But I’m not going to say that this is Logic’s finest piece of work out of his entire discography thus far. Similarly, I’m not going to say it’s the worst either. What I will say about the album is that it’s good, and that’s saying a lot considering the content addressed. If you’re like me and have been by Bobby’s side since his mixtape days, then you’ll probably lose it when you hear some of the premier tracks on the album. Following the introductory track “Thank You”, Logic reminds those who have been following him why he has earned respect in the first place, and thanking those who have been by his side since day one. Transitioning into the “boom-bap” and meat and potatoes of the album involves a retrospective look back on the struggles of being an underground rapper who accumulated success by utilizing his own personal experiences of struggle as a canvas to paint a picture to the masses. “The Return” has a catchy hook that harkens back to Young Sinatra: Undeniable, wherein he raps, “I get up when I’m down, had enough almost drowned. When shit rough, I get tough, and when I’m beaten to the ground I get up!”, which originated off of “Dear God”, a lyric forever cemented in my mind.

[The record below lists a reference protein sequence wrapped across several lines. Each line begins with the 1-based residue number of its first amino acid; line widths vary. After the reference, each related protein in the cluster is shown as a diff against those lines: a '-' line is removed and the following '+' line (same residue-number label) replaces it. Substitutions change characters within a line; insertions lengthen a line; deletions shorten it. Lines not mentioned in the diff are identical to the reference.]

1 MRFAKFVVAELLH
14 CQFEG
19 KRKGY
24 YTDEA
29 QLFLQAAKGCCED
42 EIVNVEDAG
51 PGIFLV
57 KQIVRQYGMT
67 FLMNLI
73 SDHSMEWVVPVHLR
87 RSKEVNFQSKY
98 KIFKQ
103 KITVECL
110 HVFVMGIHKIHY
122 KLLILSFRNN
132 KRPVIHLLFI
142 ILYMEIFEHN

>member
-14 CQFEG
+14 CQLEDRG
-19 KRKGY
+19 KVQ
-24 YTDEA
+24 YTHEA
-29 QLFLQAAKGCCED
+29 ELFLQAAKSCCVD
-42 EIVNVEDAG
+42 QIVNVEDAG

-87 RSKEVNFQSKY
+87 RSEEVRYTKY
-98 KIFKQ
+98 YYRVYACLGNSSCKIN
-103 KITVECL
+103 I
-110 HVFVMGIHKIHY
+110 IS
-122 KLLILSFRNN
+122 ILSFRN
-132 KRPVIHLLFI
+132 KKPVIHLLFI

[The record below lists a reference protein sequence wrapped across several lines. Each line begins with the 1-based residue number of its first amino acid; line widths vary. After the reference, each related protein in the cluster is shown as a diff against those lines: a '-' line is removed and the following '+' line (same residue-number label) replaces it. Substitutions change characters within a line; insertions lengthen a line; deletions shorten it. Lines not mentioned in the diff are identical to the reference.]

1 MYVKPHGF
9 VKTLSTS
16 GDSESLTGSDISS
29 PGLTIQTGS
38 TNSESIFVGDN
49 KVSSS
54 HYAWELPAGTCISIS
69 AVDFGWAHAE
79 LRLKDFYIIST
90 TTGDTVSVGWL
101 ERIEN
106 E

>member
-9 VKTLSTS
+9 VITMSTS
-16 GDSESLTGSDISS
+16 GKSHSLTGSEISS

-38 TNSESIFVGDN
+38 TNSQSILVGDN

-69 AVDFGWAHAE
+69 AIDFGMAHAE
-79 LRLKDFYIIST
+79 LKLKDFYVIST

A majority of what makes Logic’s album stand amongst the rest of his discography is what made him great in the first place; his lyrical prowess and ability to rap nonchalantly from one subject to the next in minimal breaths. Take for instance “100 Miles and Runnin’”, where Logic and Wale take it back, I mean way, way back, to music that one would hear if they were on the dance floor back when DJ’s started scratching. Top that with Busta Rhymes style spitting and ad-lib commentary creates a genuine connection with Logic and the audience as if they were in the studio watching this all go down. Comparing this with the heartfelt messages expressed in tracks like “YSIV” , and “Legacy” creates a mix of the party tracks and conscious raps that Logic is so fond of. If we exclude the commentary that makes it seem like the ego is being stroked a bit too much, like on the Kanye West inspired “Last Call” and the 7 minute long commentary of fans expressing their love of Logic, (which doesn’t include my call but it’s fine I’ll live), then what is left is something that won’t be forgotten amongst the rest of his albums.
Only time will tell if this album will go down as a classic like his freshman album Under Pressure or The Incredible True Story, but one thing is for sure: Old School Logic is back on this one! Logic wanted to include everyone in his 10 year magnum opus that is Young Sinatra, and in doing so he leaves a message for those following their dreams, “I’m wishing all your dreams come true… ‘cause mine did”. An inspirational message from a rapper who has, and still continues, to inspire millions to make their dreams a reality.
Sounds Like: Old School Logic!!
3. The Return (4:12)
9. YSIV (6:09)
10. Street Dreams II (4:26)
12. Legacy (5:52)
Reviewer’s Name: Maximilian Serventi
Date of Review: 10/09/2018